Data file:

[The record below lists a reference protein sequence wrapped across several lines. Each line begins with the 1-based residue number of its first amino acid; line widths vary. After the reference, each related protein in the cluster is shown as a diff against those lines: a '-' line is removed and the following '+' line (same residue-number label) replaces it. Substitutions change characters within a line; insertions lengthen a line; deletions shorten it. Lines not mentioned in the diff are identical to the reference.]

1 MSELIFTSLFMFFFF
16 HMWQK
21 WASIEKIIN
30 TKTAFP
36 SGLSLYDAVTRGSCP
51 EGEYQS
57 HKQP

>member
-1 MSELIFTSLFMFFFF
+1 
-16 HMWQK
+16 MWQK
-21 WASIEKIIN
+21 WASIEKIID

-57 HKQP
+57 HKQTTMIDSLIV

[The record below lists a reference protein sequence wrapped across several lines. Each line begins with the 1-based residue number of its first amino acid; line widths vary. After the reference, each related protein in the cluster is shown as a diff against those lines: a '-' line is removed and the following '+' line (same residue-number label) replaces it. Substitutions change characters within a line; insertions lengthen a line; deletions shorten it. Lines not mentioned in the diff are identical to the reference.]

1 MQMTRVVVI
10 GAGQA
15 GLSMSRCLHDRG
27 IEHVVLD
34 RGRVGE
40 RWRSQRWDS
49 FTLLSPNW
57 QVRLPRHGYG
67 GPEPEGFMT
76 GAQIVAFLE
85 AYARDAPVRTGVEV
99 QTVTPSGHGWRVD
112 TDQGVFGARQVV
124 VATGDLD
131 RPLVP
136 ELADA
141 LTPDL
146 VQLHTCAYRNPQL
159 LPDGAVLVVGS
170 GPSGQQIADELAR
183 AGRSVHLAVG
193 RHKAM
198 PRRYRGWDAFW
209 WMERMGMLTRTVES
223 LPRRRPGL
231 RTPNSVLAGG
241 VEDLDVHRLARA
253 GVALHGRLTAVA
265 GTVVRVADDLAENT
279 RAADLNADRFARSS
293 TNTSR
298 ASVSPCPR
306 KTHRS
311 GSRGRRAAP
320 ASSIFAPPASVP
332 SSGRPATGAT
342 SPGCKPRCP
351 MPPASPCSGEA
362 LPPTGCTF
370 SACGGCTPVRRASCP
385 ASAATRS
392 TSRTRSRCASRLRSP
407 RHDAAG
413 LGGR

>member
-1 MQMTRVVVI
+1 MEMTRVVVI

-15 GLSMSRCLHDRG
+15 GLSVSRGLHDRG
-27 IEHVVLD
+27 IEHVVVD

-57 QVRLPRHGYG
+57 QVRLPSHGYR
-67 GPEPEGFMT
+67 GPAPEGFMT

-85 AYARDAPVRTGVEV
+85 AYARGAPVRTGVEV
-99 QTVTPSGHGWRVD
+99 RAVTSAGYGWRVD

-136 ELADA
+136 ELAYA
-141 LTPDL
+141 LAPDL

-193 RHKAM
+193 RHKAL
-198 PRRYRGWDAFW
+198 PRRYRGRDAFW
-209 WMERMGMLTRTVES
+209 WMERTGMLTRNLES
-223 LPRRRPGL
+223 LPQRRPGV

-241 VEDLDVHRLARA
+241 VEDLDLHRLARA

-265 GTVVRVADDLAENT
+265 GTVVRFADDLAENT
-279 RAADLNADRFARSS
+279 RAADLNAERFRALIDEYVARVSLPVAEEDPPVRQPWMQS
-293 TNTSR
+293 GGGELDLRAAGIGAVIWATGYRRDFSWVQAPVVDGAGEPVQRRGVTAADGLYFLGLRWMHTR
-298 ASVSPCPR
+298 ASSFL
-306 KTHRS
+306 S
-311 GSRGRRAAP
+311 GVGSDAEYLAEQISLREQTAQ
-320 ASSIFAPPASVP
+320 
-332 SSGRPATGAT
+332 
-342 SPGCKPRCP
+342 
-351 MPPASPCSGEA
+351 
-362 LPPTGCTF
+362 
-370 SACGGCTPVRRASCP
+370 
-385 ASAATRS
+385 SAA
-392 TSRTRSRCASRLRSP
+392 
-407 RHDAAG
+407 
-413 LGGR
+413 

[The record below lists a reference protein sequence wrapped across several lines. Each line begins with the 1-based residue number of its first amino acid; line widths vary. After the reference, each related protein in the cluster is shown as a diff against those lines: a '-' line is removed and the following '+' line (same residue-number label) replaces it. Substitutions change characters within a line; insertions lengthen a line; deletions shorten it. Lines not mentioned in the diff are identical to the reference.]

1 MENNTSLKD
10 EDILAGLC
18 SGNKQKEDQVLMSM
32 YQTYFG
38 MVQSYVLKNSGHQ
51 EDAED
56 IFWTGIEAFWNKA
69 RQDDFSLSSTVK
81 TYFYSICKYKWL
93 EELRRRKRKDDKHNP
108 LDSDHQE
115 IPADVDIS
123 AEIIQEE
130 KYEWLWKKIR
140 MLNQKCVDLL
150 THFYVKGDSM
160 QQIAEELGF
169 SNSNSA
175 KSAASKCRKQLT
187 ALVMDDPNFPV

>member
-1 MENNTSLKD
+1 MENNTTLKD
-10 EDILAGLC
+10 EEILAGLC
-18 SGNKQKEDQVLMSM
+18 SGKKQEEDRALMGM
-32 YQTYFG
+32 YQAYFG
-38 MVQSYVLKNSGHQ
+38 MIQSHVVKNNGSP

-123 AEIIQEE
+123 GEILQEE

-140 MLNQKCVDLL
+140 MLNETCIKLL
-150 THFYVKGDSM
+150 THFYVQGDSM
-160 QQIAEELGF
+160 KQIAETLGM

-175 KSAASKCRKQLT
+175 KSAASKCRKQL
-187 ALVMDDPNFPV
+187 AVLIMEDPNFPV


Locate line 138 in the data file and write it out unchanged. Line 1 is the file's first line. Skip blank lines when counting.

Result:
130 KYEWLWKKIR